As Jeremy would say, “you’ll take the bike you’re riding the day before you leave”. A friend from our time in New Mexico, Jeremy has gained the wisdom of an old man from years in railcars, on the road, and on a bicycle. He’s barely thirty years old, but he’s right.
This spring, I’ve enjoyed a greater period of bike building and planning than ever before. My Raleigh XXIX was purchased used in Santa Fe less than a week before leaving for Amsterdam last summer. My Surly Pugsley was fit with a variety of wheel, tire, and handlebar combinations in the days leading to my departure from Anchorage in 2012. In 2011, I developed my first Carradice-based rack-lite touring system for my Schwinn High Sierra in the final week before departure from Annapolis, MD. In late 2009, I built our first dynamo wheels and lighting systems the week before leaving Tacoma, WA to ride south to Mexico for the winter. Back in 2008, I had built my dream bike from a vintage Miyata One Thousand frame. The frame broke with a few weeks to go and I swapped parts to a mid-nineties Trek 520. I remember the first ride with empty Ortlieb panniers attached to touring-grade Jandd racks. It was awkward and exciting. I now think that riding a bike with racks and panniers is awkward, but not exciting. All of these bikes are documented on my webpage entitled “Touring Bikes”.
When the day comes, we’ll leave on whichever bikes we are riding.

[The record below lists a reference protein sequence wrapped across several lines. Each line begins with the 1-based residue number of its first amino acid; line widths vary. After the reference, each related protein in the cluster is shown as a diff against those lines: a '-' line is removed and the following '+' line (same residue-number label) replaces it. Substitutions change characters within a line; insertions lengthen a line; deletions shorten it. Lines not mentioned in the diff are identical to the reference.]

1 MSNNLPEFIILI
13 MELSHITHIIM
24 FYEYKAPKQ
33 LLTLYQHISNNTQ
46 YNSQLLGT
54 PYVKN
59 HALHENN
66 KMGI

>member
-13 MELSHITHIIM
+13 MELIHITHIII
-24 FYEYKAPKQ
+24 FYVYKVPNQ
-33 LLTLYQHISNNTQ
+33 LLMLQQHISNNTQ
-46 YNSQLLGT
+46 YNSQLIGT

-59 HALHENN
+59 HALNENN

Over the past month, I’ve experimented with wheels and tires on the Salsa Mukluk. A suspension fork and a trail-oriented parts ensemble including 45mm Velocity Dually rims graced my red fatbike, before opting for a purpose built machine. Enter the Surly Krampus, which makes all the improvements I was searching for last summer, without compromise. I really enjoyed the Raleigh last year, but often asked for a few more things, including greater tire clearance and longer fork travel. While the 29.1mm Stan’s FlowEX rims served me well, I also thought a slightly wider rim would be more appropriate for the 2.3-2.4″ tires I prefer. To do all of this without adding significant heft to the machine is the trick. Over the years, the goal has been to create a more capable bike, without gaining weight. Oh, and the rims must be genuinely tubeless ready.
Why not the Mukluk? Well, it works fine, but considering the amount of pedaling I expect to do before I need a fabike again, a standard width bottom bracket will be nice for my knees. I’d not had any issues riding a Pugsley for over a year in the past, but this winter, I gained a few creaks in my knees which I was unable to explain. In retrospect, I attribute my discomfort to excessive riding and challenging conditions (snow). Some more stretching may have helped. Mostly, my legs felt great once the snow melted, but I wasn’t going to take any chances.
In all, the Krampus and the Mukluk are more alike than they are different. The frame dimensions and angles are nearly identical, although on paper the Krampus features a slightly longer top tube. Thus, I moved into the Krampus frame knowing that it was almost exactly what I wanted. If you own a newer Mukluk, know that it also makes a capable 29er mountain bike.